The Shepherd in Sheep’s Clothing- John 10

God’s people are a thing sought after.  Some want them for their own, others hate God’s sheep, and still others just hate God.  And I’m sure most of the pursuers are a mixture of all three and then some.  It’s dangerous being a sheep in God’s flock. 

Especially since we’ve all, every one of us sheep, called upon ourselves a slaughtering.  We flirt with our enemies.  We tempt them and make them salivate with the thought of dining on our flesh and wearing our wool.

But we have a Good Shepherd, One who will always fight for us and Who will always triumph.  If we turn away from sin, and listen to His voice, then we will always find safe pasture for our souls.

He is not a hired hand.  Some claim to be defenders of the Church, but when it comes down to their very life being on the line… well, they abandon us just as fast as they can.  I’m guessing they’re not even truly employed, but rather they are something more like mercenaries waiting on wages that were never offered or promised.

Jesus isn’t like them.  Like a mighty Lion, He wages war for His Zion.

There has been a problem created by our actions though.  There is a required payment for our sins.  Jesus is the Good Shepherd, who lays His life down for His sheep.  And because it’s a sheep’s blood that’s required for the sheep’s sins, Jesus took our form upon Himself to satisfy the debt. 

His blood became as our blood, except without the sickness of sin.  He became one of us, and knew our every struggle intimately.  Being found in appearance as a man, the very nature of a servant, He humbled Himself and obeyed death.  And not just death, but death on the cross.  He became the Shepherd in sheep’s clothing, sacrificed.

Some people, not all but some, die for others because they have no choice.  If they’re going to die anyway then they figure they might as well do it for a good cause.  Or maybe, against their own will, their life is taken in place of someone else’s. 

Jesus isn’t like them.  No, Jesus didn’t have to die… ever.  But He layed down His life of His own accord, on our behalf.  And by the same authority given Him to lay it down on our behalf, He took it up and overcame death.

He is the Good Shepherd.

There is a constant blood-lust that hungers for the sheep of God.  But we need not fear the wolf in sheep’s clothing… not when we follow the voice of the Shepherd in sheep’s clothing.

Mt. Rainier- Cascade Red Fox

 A big thanks to Whittaker Mountaineering for helping to make this series on Mt. Rainier possible!

There are many cool animals on Mount Rainier.  Some of them are not exactly “cuddly” looking.  They’re big, with big teeth, or dangerous claws, or maybe they’re dirty and they stink.  You don’t want to pick them up and pet them.  You don’t even want to be near them.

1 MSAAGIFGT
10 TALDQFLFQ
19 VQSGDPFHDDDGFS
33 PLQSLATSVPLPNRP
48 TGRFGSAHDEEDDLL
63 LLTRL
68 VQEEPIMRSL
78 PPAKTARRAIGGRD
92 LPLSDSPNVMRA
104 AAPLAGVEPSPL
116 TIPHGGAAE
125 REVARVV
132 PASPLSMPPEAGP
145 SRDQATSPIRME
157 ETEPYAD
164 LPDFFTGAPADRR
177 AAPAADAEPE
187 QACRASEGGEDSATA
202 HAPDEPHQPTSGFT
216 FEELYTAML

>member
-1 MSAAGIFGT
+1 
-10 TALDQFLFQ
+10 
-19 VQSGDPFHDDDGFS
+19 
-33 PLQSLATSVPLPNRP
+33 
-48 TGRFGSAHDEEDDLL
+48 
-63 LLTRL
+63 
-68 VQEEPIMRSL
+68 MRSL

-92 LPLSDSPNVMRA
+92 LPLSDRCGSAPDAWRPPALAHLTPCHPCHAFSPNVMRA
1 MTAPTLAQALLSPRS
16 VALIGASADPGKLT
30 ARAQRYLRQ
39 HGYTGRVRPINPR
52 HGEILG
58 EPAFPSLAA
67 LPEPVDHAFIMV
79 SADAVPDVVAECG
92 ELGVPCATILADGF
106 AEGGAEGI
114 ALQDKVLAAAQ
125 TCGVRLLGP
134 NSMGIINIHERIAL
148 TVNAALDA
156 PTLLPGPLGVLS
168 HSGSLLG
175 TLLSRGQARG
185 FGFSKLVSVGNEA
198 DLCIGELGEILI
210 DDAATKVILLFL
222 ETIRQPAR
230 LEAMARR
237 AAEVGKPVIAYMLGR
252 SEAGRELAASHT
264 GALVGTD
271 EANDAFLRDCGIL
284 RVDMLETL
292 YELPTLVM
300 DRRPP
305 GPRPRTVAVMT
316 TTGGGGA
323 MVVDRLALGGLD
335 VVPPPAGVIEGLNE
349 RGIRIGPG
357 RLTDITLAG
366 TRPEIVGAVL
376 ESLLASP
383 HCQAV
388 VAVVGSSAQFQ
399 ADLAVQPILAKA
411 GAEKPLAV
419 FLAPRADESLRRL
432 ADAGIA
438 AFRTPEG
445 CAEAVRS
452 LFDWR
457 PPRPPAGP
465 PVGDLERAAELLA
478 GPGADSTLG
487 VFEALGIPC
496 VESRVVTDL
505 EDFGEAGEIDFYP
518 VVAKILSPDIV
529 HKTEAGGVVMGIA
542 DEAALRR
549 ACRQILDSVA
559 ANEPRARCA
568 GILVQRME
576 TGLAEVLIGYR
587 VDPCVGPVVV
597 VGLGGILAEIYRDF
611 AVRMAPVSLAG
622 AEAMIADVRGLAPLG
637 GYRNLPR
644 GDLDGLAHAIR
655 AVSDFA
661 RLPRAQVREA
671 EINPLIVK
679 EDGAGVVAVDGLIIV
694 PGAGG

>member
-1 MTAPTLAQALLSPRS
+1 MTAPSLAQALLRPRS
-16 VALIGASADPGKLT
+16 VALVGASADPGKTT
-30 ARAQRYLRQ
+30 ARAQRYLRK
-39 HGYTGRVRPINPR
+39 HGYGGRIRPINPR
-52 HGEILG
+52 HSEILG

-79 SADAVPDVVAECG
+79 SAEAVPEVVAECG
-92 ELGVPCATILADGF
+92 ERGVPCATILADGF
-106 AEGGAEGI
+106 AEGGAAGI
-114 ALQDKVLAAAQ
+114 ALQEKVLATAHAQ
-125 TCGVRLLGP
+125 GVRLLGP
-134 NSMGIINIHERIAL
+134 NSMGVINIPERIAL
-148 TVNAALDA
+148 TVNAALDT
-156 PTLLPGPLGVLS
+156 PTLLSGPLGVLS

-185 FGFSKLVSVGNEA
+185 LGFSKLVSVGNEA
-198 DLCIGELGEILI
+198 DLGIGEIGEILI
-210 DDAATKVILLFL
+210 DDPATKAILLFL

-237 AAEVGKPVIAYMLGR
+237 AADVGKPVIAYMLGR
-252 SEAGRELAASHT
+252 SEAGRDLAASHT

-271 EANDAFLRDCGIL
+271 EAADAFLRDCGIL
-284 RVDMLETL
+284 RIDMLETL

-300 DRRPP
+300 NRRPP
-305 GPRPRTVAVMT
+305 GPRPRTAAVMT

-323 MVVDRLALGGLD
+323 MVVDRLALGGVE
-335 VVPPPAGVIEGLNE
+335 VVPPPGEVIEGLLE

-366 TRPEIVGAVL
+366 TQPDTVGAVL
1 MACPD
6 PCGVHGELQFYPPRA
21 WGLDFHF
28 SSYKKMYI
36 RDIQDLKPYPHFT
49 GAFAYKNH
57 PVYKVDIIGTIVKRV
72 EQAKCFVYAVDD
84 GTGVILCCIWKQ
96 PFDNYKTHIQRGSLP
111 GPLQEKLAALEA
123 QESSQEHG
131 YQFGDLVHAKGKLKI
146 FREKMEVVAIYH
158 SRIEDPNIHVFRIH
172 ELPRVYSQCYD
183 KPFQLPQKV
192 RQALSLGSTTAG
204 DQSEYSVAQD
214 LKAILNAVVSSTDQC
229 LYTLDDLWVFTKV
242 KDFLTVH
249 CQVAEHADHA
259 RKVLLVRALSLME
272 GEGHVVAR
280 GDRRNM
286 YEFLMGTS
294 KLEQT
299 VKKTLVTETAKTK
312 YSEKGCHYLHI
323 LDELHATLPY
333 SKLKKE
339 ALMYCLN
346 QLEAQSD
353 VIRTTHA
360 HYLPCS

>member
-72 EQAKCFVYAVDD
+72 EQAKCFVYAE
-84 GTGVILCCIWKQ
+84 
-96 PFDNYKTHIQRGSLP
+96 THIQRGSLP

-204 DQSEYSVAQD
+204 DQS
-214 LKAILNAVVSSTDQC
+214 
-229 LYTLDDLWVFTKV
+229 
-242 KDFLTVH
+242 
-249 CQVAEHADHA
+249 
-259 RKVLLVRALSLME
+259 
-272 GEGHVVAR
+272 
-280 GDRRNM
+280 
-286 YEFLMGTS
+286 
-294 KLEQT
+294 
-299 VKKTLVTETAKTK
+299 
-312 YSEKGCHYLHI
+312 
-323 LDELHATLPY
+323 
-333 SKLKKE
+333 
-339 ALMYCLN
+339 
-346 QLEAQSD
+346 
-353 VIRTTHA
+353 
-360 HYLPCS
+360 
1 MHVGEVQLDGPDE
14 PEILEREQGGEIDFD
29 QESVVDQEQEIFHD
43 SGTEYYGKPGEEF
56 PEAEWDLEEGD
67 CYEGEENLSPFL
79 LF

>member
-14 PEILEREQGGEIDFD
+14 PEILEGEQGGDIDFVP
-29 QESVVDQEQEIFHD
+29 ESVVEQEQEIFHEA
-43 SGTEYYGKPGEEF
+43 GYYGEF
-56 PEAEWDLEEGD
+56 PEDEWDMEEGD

But animals like the Cascade Red Fox are a different story.  They look more like something you want to pick up and play with.  Unique among foxes, they have bigger ears, softer thicker coats, and bushier tails that are quite large compared to their bodies. 

Unfortunately, too many visitors to Mt. Rainier have let the “cuteness” of these unique foxes get the best of them.  While people aren’t picking the foxes up and taking them home, they have been feeding them.  And there’s a good reason why that’s against the park rules.

Mt. Rainier has a lot of traffic flowing throughout the year.  When people throw food out to the animals from their cars, it draws the animals closer to the road.  Sometimes the foxes will even build their burrows close to the road for this very reason.  And it’s not hard to figure out the problem there.  The foxes aren’t so cute and thankful after being hit by a car.

Feeding the foxes has also created a “pest” problem at campsites and visiting centers.  The foxes have begun snooping around camps and getting into cars, looking for food.  This puts both the fox and the campers in a dangerous situation.  Each is capable of harming the other.

The population of Cascade Red Foxes is already a concern on Mt. Rainier.  Feeding the foxes not only ruins the wild element of the park, a big part of what makes one desire to visit the mountain, but it makes it even less likely that one will be able to see these foxes in the future.

Please remember to respect the Park and its inhabitants.  More information on the problem of feeding Cascade Red Foxes at Mt. Rainier can be found here.  For general information on wildlife in Mount Rainier National Park check out this field guide, available from Whittaker Mountaineering.